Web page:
Department for Environment, Food and Rural Affairs
New prevention zone to stop spread of avian influenza
New localised housing measures introduced to protect poultry and captive birds following confirmed and suspected cases of avian influenza in North Yorkshire.
From 8pm on 21 November 2021, a new avian influenza prevention zone will be declared in parts of North Yorkshire in England, namely the districts of Harrogate, Hambleton and Richmondshire, which means that it is a legal requirement for all bird keepers in that area to keep their birds indoors and to follow strict biosecurity measures in order to limit the spread of and eradicate the disease.
Following a risk assessment, a localised avian influenza prevention zone with additional housing measures has been declared in these districts to help minimise the risk from wild birds and other sources. Housing is however only one part of disease prevention and control and it is essential that all bird keepers implement the highest standards of biosecurity both at the perimeter of their properties and within the premises to prevent disease being spread between different houses.
The Government Chief Veterinary Officer is urging bird keepers to act immediately in response to the new housing localised measures, including taking steps to safeguard animal welfare, consult their vet and where necessary put up additional housing.
The Chief Veterinary Officer, Christine Middlemiss, recently (21 November 2021) said:
We have taken swift action to limit the risk from wild birds and have introduced a legal requirement for all poultry and captive bird keepers three districts in North Yorkshire to keep their birds housed and to implement enhanced biosecurity.
Whether you keep just a few birds or thousands, from 8PM today onwards you will be legally required to keep your birds indoors. We have not taken this decision lightly, but it is the best way to protect your birds from this highly infectious disease.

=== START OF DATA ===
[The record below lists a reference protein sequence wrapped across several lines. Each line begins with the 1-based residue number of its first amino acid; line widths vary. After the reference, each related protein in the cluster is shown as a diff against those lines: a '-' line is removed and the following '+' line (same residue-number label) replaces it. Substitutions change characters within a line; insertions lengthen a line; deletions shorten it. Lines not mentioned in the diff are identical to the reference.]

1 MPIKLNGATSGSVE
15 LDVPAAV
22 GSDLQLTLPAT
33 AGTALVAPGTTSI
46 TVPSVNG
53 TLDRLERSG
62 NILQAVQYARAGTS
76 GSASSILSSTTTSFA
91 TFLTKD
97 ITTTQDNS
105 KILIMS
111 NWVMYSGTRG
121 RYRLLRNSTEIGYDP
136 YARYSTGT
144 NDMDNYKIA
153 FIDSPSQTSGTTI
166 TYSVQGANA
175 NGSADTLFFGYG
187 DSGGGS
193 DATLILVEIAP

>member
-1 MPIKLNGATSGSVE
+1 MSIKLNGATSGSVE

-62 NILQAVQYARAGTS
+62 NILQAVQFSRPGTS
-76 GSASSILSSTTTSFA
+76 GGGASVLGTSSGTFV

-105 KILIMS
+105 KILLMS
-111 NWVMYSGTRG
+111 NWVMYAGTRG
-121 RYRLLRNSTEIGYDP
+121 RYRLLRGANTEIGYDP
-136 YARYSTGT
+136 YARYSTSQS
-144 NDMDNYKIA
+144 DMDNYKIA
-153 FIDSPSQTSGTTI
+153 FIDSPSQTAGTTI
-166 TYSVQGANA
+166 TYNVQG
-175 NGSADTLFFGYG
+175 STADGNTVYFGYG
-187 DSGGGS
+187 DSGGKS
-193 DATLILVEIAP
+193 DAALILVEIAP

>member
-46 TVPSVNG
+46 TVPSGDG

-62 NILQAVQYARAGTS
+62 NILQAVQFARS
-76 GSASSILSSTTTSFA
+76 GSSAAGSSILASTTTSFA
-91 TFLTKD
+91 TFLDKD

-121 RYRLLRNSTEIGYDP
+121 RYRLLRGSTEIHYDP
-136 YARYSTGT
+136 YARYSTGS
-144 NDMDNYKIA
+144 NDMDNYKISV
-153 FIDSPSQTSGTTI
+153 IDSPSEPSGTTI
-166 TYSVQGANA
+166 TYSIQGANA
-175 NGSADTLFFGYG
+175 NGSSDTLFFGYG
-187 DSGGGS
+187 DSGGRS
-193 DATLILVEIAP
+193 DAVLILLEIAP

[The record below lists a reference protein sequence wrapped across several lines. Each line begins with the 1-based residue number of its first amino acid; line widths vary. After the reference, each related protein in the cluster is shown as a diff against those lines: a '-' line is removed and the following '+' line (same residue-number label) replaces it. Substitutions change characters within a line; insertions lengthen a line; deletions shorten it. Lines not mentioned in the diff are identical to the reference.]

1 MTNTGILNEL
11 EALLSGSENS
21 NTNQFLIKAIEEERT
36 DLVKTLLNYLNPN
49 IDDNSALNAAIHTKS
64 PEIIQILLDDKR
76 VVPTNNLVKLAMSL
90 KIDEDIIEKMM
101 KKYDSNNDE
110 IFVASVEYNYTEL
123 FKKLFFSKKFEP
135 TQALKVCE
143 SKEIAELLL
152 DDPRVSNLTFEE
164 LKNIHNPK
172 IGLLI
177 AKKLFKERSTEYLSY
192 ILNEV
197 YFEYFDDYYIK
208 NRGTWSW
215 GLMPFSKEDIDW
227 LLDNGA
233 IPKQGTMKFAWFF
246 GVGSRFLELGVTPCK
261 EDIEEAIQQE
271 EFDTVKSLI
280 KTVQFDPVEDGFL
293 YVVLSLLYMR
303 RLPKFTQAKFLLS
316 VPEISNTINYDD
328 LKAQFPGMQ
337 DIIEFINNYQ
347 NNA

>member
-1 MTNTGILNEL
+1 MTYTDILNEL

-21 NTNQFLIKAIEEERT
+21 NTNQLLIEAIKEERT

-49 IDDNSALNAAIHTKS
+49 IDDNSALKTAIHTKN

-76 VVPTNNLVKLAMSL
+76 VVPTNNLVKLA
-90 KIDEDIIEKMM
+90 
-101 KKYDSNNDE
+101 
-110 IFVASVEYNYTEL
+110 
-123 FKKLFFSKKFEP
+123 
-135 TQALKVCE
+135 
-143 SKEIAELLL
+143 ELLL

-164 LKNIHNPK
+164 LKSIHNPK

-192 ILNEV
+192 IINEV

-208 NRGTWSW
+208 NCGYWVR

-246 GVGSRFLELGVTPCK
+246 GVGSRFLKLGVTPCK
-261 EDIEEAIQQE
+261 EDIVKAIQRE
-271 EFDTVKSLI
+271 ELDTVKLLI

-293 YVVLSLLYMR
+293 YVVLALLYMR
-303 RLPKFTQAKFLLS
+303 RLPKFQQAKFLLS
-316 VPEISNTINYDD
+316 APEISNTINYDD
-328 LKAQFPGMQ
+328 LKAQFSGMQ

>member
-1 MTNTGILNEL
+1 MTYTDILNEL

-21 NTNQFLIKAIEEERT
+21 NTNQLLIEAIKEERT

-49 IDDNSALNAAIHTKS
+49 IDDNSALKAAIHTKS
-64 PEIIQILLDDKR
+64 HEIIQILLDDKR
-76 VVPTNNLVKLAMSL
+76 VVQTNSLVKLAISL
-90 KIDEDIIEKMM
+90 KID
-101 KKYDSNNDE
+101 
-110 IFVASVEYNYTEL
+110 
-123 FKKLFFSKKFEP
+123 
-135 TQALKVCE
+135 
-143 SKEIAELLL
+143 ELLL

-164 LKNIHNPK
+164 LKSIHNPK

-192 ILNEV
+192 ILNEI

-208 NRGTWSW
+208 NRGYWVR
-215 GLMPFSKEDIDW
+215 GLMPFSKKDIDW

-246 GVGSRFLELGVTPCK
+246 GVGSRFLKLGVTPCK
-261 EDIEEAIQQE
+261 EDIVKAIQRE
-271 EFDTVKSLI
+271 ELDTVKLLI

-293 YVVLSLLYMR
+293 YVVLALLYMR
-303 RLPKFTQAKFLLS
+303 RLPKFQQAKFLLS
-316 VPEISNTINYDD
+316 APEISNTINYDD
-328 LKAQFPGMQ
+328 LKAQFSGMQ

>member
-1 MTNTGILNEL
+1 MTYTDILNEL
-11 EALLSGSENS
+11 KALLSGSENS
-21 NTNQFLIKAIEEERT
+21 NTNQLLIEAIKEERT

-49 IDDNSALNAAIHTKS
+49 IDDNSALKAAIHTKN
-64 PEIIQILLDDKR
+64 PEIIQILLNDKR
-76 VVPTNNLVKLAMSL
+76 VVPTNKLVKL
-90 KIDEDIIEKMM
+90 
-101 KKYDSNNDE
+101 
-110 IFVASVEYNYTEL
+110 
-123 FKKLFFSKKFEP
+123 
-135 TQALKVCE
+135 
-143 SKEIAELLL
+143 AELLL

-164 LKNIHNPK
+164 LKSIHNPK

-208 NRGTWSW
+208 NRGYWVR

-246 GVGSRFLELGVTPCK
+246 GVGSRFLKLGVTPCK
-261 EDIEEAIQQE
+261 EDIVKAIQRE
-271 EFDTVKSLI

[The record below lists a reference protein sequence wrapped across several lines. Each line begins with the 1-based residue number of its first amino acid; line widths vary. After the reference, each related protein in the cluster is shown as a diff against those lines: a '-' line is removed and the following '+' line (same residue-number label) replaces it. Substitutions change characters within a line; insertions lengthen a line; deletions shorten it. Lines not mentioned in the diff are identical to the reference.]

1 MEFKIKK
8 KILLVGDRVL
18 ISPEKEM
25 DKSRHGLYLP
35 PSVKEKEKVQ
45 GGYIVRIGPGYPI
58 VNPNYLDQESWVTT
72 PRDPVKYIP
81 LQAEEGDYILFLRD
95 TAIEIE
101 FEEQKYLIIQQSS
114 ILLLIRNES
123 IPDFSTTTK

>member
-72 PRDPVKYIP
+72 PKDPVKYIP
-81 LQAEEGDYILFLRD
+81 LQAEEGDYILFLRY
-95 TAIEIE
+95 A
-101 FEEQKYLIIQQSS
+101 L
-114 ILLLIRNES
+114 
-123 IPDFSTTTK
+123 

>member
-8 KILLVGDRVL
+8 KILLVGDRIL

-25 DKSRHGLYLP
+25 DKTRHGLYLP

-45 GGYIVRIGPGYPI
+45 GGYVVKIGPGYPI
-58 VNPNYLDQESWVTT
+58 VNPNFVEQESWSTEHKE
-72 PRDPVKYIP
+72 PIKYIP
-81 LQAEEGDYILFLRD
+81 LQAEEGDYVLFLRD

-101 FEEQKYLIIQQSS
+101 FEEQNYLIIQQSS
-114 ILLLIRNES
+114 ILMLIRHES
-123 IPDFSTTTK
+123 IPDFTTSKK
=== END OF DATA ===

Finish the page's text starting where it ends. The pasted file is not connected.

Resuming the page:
I urge all bird keepers to be vigilant and take all necessary steps to implement the highest standards of biosecurity.
Public health advice is that the risk to human health from the virus is very low and food standards bodies advise that avian influenza pose a very low food safety risk for UK consumers, and it does not affect the consumption of poultry products including eggs.
For more advice and regular updates on the latest situation, visit the Government’s avian flu page (England).
Poultry and captive bird keepers should report suspicion of disease to APHA in England on 03000 200 301, Wales on 0300 3038268 and in Scotland through the Local Field Service Office.
- Where avian influenza is confirmed in poultry or other captive birds at an individual premises, Protection and Surveillance Zones are declared to prevent the spread of disease beyond the area around the infected farm. Keepers of poultry or other captive birds kept within a Protection Zone or Surveillance Zone (or temporary control zones or other low pathogenic restricted zones) must comply with the biosecurity requirements declared specifically for such zones. This does not remove the obligation to comply with the additional biosecurity measures required by this Declaration, including enhanced biosecurity measures if the premises contains a large numbers of birds.
- Biosecurity advice can be found here
- Avian influenza is in no way connected to the COVID-19 pandemic, which is caused by the SARS-CoV-2 virus and is not carried in poultry.
- For more advice and regular updates on the latest situation, visit Governments’ avian flu pages: in England, Scotland, Wales and NI.
- Food safety advice for cooking poultry and eggs remains unchanged. See NHS advice on safe cooking of eggs and poultry.
- We publish a report (updated regularly) on findings of highly pathogenic avian influenza (bird flu) in wild birds in Great Britain available here, and further information on avian influenza findings in wild birds in GB and Europe can be found in our outbreak assessments.
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